During the September 2011 retreat at Deer Park Monastery, the young people offered their creativity, fun, and love to the Sangha by raising money for children in impoverished conditions around the world. Within the Children’s Program, we incorporated mindful eating and looking deeply into the sources of our food, cultivating gratitude by recognizing our many conditions of happiness, working in harmony and caring for each other, skillfully relating to money without greed, generating compassion for others, and finding ways to help those in real need.
The Children’s Program would like to thank Sister Jewel for pioneering similar activities in Plum Village and the EIAB, and Terri Cortes-Vega for her well-explained practice of making Interbeing Peanut Butter Balls with kids (Planting Seeds: Practicing Mindfulness with Children, 2011).
The success stories are best told by the children themselves.
The Children’s Program has been talking about helping less fortunate children in the world. While discussing one day, we thought of ways to help these people. We came up with the idea of making cookies to sell to make money to donate to these people. We used many ingredients and experimented with many materials, including cranberries, raisons, almonds, pumpkin seeds, sunflower seeds, honey, oats, and peanut butter. The next day at lunch, we sold them to the Sangha and had so much fun. After that day, everybody wanted to make a second batch. A day later, David finally let us make another batch. We made about 125 that day, and sold them at dinner. We had fun all over again. On Saturday before the Question & Answer, we presented Thay and the Sangha the money, $450. I think the best part of all was the teamwork and fun we had. -Manda Nguyen-Sanh, age 10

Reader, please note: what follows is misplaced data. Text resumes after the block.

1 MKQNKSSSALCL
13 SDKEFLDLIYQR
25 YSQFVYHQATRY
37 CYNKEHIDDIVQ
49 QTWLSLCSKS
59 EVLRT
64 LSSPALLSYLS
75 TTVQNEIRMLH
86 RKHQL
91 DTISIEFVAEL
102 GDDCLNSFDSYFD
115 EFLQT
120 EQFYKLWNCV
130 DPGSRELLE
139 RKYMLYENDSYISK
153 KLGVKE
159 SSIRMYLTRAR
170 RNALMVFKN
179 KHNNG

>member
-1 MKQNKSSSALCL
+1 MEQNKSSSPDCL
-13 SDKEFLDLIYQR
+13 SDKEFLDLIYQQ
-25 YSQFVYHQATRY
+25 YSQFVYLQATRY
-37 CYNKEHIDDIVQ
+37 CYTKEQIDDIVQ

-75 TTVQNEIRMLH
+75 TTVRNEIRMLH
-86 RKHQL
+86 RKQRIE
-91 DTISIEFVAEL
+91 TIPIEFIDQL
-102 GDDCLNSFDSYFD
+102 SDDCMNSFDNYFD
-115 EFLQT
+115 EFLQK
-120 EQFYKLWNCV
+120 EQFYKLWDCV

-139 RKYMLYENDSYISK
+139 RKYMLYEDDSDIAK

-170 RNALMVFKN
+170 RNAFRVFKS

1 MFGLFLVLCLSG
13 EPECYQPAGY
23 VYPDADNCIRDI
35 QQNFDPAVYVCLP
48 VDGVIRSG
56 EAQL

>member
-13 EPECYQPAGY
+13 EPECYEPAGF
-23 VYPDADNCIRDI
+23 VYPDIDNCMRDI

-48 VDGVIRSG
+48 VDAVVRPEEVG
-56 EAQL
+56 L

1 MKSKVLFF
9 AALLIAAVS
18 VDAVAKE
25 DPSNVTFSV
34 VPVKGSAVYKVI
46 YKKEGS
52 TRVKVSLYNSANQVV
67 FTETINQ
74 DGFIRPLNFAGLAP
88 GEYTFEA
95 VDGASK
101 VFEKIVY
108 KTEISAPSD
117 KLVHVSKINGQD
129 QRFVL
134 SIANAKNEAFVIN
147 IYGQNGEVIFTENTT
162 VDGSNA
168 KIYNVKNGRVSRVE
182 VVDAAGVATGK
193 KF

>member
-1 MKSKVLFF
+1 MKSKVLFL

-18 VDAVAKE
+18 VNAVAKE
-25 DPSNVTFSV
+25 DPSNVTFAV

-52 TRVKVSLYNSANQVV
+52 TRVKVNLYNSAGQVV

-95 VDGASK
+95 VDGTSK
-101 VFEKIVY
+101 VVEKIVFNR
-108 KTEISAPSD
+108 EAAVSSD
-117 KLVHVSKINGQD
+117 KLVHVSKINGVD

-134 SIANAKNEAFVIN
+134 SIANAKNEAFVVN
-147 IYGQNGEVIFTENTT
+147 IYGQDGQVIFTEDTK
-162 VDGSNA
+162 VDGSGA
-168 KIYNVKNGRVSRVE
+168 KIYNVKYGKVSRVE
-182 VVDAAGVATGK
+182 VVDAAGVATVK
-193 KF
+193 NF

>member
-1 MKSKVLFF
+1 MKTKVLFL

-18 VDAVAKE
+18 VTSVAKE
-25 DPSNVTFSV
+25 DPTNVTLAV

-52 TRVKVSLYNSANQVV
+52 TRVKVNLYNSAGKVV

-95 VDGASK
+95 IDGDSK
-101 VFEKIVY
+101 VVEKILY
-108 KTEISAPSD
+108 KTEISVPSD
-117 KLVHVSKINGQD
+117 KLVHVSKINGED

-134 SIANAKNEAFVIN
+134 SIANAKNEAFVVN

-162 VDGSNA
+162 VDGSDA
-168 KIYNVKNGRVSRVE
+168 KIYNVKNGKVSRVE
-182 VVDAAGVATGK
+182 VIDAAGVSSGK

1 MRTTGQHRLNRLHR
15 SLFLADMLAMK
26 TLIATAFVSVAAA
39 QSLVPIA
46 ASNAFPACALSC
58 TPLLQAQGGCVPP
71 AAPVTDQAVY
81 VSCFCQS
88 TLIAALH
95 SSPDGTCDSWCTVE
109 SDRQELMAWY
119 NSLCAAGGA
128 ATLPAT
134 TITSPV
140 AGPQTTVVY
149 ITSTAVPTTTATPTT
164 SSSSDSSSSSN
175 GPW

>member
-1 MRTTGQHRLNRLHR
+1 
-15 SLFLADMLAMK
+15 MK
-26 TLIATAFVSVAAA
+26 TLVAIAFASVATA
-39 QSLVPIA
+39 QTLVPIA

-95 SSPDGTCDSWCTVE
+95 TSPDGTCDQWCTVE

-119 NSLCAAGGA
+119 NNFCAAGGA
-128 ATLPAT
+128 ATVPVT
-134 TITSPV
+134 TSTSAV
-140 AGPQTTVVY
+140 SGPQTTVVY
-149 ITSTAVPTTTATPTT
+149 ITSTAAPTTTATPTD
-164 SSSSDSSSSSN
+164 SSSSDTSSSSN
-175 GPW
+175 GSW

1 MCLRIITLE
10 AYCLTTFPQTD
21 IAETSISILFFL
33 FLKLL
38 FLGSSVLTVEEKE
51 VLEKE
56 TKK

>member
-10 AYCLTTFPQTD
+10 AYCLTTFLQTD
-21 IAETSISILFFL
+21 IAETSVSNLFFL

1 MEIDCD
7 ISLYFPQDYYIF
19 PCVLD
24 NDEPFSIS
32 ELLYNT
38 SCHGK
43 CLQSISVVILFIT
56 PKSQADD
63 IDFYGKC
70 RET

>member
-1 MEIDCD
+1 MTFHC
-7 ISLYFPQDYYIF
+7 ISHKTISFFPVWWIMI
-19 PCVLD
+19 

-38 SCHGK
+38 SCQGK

Over the past few days, we have made Peanut-Butter-Cookies to raise money for children in of food. The cookies were called Interbeing Peanut Butter Balls, Cosmo Coconut Balls, Peanut Love Logs, Everything in Everything Balls, and Choco Coco Balls. We made a lot of money and it was very fun. I hope we can make these again sometime!! :) -BoiAn Nguyen-Sanh, age 7
As we made the cookies, I thought about how many poor/hungry children would be helped with our money. I noticed that the Sangha donated more money when they found out about our cause. One lady even donated a check of $50! The next day, when she came back for more cookies, we treated her to a complimentary cookie. Other people donated five, ten, and twenty dollars for only one or two cookies. I was amazed, and also happy for all the children that were going to be fed. The day after, my friend Dalia and I, as the oldest of the children, were chosen to represent the Children’s Program in front of the Sangha before Thay’s Question and Answer session. I was honored to represent my friends in front of so many people, the monastics, and Thay. I hope that after reading this, all the Children’s Programs will do something like it to donate to the less fortunate. A lotus to the Sangha. Thank you. -Quynh Nguyen-Sanh, age 12
What I liked best about making the cookies was that we put our love into the cookies and we made them as mindfully and peacefully as we could. We’d spoon out some of the batter and for each spoonful we would say love or joy. We sat at a table to sell them, we sold out in 15 MINUTES. People loved them! We saved a couple for ourselves and when we ate them we thought about the ingredients and what was in them. For example there is a cloud in them because a cloud rains and the rain gives water to a peanut tree and we get peanuts from the peanut tree and we u se the peanuts to make peanut butter. The End. -Sabine, age 10
We made cookies to sell so that we could get money for kids that r starving all over the world. It was really fun making and selling the cookies.I particularly liked making the chocolate ones. I hope that the hungry kids will be happy! -Mischa, age 11